Helps certain parts of the eye become more visible during tests.
There may be other brand names for this medicine.
Angioscein, AK-Fluor, Fluorescite
When This Medicine Should Not Be Used
You should not receive fluorescein if you have had an allergic reaction to it in the past.
How to Use This Medicine
- A nurse or other trained health professional will give you this medicine. This medicine is given through a needle or catheter (flexible tube) into your vein.
- You may notice a strong taste in your mouth after fluorescein is injected. Your skin may have a yellowish discoloration for about 6 to 12 hours after your test. Your urine may appear bright yellow for up to 36 hours after your test.
Drugs and Foods to Avoid
Ask your doctor or pharmacist before using any other medicine, including over-the-counter medicines, vitamins, and herbal products.
Warnings While Using This Medicine
- Make sure your doctor knows if you are pregnant or breast feeding, or if you have a history of asthma or allergies. Make sure your doctor knows if you have had an allergic reaction to any medicine or dye.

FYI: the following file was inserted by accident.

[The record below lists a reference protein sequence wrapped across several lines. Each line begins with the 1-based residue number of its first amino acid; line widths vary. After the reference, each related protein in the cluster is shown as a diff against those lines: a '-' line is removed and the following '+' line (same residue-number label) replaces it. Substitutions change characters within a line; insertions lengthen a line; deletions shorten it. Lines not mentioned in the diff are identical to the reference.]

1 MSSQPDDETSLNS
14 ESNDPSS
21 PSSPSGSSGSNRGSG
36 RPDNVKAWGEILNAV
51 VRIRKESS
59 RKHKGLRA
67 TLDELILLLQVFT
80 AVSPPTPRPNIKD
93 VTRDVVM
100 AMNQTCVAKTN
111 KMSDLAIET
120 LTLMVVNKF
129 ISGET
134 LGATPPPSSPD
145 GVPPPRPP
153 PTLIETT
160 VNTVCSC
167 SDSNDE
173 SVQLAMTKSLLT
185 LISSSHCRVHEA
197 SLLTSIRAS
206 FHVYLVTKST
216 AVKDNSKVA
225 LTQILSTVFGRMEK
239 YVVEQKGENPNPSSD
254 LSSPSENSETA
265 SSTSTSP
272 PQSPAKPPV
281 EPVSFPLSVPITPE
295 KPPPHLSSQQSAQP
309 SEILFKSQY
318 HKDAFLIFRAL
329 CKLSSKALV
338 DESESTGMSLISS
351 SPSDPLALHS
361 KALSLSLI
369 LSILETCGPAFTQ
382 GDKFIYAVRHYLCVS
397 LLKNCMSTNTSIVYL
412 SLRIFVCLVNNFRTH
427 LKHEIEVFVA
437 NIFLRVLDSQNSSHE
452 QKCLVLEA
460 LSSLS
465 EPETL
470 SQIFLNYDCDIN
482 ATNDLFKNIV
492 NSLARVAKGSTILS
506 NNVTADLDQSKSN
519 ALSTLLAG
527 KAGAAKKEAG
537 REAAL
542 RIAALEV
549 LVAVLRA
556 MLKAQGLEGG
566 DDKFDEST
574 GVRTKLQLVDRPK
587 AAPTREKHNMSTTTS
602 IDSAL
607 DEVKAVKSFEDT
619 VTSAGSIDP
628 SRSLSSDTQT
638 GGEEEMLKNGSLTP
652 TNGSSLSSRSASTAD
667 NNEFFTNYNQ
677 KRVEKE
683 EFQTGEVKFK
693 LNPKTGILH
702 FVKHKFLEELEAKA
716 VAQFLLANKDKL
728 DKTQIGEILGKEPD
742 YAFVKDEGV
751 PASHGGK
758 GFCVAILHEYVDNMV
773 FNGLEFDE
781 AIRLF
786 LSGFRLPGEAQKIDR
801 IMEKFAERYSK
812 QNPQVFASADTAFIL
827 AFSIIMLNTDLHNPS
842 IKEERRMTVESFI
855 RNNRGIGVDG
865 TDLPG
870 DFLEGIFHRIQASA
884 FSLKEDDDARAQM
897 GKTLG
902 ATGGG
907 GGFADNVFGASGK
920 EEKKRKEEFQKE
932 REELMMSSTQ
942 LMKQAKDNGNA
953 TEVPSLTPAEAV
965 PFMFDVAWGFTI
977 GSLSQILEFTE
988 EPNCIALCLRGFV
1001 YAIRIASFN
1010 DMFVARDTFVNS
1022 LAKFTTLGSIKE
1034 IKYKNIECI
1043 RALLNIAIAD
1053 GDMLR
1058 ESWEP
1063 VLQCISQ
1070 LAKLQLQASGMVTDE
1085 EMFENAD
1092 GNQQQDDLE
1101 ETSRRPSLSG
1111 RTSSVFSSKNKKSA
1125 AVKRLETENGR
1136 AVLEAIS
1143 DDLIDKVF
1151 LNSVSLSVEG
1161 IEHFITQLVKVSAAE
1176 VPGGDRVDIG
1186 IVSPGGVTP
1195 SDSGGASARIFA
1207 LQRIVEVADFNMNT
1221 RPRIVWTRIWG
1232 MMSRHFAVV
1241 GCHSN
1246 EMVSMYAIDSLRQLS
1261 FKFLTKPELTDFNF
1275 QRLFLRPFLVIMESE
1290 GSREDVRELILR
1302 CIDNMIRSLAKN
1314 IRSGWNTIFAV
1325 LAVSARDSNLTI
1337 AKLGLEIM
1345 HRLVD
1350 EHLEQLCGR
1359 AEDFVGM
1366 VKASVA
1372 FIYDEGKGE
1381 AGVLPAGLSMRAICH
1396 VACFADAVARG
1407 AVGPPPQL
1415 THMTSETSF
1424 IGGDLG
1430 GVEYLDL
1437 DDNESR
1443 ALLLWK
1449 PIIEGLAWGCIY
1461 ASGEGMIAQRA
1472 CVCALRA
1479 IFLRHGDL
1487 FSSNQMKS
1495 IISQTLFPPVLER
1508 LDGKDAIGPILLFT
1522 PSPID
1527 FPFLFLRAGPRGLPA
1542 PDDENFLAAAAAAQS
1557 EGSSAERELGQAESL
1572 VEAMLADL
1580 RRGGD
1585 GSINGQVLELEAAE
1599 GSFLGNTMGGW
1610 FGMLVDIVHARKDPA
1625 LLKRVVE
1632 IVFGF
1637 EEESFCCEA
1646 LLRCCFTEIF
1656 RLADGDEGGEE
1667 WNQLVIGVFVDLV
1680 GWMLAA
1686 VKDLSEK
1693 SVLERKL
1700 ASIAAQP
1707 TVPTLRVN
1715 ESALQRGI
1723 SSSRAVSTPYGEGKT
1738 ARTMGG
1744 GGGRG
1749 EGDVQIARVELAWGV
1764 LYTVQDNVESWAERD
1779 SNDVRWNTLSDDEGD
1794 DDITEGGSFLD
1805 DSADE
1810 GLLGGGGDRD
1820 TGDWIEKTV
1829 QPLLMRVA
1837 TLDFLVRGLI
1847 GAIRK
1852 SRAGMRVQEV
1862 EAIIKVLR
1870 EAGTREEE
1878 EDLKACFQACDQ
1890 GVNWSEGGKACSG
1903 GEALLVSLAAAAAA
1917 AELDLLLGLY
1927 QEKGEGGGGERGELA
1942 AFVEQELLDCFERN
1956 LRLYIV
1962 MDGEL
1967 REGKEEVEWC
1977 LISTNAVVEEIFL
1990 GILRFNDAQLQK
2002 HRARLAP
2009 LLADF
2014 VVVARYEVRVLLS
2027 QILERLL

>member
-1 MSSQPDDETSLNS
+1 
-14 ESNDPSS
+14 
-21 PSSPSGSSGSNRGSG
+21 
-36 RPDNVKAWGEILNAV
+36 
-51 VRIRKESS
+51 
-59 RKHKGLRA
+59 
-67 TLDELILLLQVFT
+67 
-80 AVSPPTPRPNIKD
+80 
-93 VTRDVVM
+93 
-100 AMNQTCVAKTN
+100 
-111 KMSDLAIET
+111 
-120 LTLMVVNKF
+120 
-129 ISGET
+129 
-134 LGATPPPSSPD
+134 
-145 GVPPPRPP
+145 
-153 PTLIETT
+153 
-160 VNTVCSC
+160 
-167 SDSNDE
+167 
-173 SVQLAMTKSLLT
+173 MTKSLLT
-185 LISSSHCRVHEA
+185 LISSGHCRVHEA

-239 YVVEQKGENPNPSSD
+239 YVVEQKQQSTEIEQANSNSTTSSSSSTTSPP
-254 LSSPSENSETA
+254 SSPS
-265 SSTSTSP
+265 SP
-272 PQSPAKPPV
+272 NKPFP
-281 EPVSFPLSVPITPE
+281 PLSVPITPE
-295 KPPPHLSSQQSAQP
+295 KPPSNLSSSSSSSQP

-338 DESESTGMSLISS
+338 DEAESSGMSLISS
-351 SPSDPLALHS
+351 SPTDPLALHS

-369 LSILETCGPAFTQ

Possible Side Effects While Using This Medicine
Call your doctor right away if you notice any of these side effects:
- Allergic reaction: Itching or hives, swelling in your face or hands, swelling or tingling in your mouth or throat, chest tightness, trouble breathing.
- Dizziness, lightheadedness, fainting, or seizures (convulsions).
- Pain, redness, swelling, or peeling skin at the injection site, or pain or loss of feeling in the arm that the fluorescein was injected into.
If you notice these less serious side effects, talk with your doctor:
- Nausea, vomiting, stomach upset, abdominal (belly) pain.
If you notice other side effects that you think are caused by this medicine, tell your doctor
Call your doctor for medical advice about side effects. You may report side effects to FDA at 1-800-FDA-1088
Review Date: 2011-02-04